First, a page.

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dc.contributor.authorBailey, Joseph P.
dc.contributor.authorMcKnight, Lee
dc.date.accessioned2002-07-23T14:03:29Z
dc.date.available2002-07-23T14:03:29Z
dc.date.issued1995
dc.identifier.urihttp://hdl.handle.net/1721.1/1531
dc.description.abstractThis paper describes the emerging field of Internet Economics and some of the constituencies which are shaping it. It defines the motivating factors for looking at this area, reviews some recent research results, and explores areas of overlapping interest. The paper concludes with six recommendations for further work. different academic disciplines which have done work related to Internet economics: technology, economics, and policy. Each of these areas has important contributions to make to the field but there has been little consensus across disciplines (or even within disciplines) on which direction to take. Figure 1 shows a Venn diagram which tries to characterize the constituencies' current motivation to look at Internet economics.en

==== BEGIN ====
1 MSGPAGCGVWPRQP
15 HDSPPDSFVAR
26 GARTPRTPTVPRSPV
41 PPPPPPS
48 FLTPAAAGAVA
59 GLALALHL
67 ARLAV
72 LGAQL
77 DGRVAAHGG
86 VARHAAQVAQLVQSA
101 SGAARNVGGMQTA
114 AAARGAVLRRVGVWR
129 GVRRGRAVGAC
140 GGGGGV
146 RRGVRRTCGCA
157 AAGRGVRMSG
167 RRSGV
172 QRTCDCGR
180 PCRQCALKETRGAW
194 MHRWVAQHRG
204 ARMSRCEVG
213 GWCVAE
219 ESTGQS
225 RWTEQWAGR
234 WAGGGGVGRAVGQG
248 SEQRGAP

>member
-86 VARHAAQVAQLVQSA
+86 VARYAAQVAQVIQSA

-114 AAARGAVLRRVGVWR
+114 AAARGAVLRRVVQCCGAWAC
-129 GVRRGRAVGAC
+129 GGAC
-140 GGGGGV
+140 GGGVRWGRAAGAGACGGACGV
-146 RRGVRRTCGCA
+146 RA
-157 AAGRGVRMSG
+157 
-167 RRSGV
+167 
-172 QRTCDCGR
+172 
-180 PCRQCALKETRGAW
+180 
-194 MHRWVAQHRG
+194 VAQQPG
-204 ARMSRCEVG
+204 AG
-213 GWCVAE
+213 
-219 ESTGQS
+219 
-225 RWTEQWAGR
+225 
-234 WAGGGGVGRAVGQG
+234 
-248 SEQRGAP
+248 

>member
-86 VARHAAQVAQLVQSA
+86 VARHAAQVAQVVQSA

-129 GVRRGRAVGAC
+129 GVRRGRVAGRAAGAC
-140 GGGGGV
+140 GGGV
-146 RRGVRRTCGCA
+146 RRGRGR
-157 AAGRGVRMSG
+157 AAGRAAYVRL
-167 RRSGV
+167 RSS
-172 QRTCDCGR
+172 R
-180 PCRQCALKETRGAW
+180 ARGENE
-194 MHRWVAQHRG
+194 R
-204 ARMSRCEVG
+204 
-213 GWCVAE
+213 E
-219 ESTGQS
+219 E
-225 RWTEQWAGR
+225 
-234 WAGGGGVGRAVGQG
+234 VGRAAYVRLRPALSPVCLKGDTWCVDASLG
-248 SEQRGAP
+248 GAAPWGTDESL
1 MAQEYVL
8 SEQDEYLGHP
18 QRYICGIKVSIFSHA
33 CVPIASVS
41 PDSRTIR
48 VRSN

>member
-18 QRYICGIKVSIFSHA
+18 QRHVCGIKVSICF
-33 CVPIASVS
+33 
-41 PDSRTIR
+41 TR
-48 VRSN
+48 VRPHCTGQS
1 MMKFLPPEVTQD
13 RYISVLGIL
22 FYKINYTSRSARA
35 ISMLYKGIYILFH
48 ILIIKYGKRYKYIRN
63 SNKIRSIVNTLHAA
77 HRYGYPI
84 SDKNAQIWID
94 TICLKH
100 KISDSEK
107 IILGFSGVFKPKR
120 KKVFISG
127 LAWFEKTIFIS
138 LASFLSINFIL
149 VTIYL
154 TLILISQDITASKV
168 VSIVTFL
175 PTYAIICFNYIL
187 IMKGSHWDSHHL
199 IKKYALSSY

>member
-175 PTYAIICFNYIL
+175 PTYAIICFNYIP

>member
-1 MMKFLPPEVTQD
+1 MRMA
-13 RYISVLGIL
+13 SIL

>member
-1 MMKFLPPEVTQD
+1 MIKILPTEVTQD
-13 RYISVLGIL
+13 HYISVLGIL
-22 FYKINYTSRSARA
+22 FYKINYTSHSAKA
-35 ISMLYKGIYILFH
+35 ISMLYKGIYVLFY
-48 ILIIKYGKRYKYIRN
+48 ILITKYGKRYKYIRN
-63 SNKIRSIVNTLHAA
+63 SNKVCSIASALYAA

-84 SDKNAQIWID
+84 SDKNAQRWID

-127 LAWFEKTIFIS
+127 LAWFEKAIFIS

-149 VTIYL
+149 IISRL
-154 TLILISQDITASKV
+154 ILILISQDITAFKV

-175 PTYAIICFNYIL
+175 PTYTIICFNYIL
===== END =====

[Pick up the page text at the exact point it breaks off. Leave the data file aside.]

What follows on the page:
dc.format.extent42872 bytes
dc.format.mimetypeapplication/pdf
dc.language.isoen_US
dc.subjectinternet economics, en
dc.titleInternet Economics: What Happens When Constituencies Collide?en


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